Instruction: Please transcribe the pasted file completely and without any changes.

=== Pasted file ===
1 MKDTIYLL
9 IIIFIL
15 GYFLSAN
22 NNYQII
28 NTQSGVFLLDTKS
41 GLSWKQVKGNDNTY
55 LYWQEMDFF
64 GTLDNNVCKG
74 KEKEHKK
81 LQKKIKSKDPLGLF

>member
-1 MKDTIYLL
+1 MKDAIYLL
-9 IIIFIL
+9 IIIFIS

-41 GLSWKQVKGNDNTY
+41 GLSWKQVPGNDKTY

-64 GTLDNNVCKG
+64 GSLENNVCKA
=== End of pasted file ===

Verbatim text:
1 MKDTIYLL
9 IIIFIL
15 GYFLSAN
22 NNYQII
28 NTQSGVFLLDTKS
41 GLSWKQVKGNDNTY
55 LYWQEMDFF
64 GTLDNNVCKG
74 KEKEHKK
81 LQKKIKSKDPLGLF

>member
-1 MKDTIYLL
+1 MKDAIYLL
-9 IIIFIL
+9 IIIFIS

-41 GLSWKQVKGNDNTY
+41 GLSWKQVPGNDKTY

-64 GTLDNNVCKG
+64 GSLENNVCKA